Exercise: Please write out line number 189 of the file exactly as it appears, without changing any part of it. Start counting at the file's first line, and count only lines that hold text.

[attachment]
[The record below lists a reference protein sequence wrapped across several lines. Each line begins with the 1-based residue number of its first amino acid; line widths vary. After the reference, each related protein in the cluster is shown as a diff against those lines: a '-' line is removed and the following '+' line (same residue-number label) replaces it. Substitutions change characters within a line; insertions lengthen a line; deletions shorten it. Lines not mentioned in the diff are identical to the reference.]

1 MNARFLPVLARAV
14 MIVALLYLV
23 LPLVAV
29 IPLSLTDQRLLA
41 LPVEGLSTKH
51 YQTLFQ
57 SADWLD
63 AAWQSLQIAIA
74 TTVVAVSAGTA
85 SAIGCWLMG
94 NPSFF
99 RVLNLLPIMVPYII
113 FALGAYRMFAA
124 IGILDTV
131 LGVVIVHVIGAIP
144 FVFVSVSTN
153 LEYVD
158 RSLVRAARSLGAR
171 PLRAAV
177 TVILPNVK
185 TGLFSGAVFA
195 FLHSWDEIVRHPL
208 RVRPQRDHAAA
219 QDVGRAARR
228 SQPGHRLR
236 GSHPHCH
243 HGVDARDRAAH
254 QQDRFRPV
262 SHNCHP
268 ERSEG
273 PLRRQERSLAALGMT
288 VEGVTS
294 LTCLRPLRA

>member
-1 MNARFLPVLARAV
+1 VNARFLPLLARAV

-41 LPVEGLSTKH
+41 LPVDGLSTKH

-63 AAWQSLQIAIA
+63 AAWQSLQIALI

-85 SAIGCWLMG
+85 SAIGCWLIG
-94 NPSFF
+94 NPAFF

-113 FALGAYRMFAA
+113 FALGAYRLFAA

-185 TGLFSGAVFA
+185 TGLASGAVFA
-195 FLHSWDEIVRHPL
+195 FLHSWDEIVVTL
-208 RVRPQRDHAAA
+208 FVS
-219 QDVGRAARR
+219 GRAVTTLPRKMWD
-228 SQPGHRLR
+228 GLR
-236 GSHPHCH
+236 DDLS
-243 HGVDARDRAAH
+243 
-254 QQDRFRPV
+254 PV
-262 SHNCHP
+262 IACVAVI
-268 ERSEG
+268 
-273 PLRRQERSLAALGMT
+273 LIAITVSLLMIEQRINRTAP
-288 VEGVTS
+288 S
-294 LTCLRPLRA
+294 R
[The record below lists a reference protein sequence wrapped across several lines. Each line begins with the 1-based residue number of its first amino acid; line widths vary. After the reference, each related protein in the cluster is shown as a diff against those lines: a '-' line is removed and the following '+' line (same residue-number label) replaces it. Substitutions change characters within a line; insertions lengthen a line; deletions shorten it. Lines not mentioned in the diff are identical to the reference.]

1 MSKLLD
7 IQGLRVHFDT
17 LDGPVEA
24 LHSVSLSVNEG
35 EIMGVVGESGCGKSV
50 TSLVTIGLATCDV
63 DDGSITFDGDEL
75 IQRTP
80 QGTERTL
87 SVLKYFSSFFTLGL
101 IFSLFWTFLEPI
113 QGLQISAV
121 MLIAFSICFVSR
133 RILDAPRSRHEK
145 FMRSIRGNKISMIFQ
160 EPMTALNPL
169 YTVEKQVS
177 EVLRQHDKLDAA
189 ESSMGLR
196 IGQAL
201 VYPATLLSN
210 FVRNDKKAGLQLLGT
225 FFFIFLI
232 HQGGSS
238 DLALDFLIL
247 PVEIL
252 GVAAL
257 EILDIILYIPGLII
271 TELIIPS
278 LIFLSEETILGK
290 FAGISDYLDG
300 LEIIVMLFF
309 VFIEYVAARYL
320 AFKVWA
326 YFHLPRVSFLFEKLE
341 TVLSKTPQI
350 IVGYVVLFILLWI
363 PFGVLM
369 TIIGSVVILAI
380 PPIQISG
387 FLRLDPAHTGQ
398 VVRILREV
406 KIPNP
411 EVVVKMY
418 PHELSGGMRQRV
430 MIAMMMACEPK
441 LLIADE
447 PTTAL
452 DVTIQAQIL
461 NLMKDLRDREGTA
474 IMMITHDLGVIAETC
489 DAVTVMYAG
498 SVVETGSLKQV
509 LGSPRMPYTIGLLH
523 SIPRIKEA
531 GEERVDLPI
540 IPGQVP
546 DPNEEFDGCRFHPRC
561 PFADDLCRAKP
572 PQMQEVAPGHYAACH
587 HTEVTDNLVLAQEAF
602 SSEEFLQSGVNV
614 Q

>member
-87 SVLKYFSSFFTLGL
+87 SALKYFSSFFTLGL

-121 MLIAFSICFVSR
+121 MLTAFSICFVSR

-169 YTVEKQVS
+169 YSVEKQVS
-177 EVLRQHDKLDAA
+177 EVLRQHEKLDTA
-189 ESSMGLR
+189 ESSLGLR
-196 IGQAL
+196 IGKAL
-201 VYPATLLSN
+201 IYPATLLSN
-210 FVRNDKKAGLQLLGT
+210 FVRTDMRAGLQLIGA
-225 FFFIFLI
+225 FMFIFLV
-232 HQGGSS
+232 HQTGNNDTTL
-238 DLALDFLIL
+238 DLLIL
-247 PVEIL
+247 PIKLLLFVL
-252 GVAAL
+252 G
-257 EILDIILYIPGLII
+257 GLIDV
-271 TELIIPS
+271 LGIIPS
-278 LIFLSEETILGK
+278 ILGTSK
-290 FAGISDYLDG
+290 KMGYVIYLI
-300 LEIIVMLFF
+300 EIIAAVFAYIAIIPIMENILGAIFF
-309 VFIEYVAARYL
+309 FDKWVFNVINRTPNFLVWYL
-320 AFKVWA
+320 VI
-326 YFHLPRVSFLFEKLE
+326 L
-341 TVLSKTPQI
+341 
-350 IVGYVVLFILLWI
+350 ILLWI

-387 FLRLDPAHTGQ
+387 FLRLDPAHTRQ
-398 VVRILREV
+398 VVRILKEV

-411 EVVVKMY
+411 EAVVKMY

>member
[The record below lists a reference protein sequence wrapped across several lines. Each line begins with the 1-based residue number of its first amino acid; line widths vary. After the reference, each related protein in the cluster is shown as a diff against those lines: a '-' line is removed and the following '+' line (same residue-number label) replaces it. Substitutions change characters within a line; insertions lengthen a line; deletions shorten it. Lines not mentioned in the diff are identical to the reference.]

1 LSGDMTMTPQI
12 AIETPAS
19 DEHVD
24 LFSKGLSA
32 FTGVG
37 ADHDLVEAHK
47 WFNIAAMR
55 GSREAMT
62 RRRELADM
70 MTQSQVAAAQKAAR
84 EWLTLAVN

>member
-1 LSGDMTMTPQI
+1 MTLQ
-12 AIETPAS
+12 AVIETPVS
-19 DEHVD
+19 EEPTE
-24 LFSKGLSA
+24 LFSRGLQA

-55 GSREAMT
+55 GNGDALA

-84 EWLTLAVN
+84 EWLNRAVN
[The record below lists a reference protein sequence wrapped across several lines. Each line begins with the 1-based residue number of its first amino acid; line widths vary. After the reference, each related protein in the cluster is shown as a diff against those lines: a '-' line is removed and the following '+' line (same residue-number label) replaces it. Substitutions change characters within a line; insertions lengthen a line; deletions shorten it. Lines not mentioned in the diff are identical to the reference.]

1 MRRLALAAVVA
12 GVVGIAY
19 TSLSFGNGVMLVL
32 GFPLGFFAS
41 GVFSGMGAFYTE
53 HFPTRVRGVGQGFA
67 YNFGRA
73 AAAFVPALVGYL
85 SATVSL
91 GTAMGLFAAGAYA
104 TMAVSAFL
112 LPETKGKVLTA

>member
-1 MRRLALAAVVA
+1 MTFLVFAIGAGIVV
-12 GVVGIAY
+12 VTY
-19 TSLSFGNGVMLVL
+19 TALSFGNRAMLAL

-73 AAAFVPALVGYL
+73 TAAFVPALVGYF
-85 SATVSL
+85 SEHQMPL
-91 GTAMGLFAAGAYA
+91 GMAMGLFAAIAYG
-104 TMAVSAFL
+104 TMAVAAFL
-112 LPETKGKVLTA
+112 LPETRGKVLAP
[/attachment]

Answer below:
-411 EVVVKMY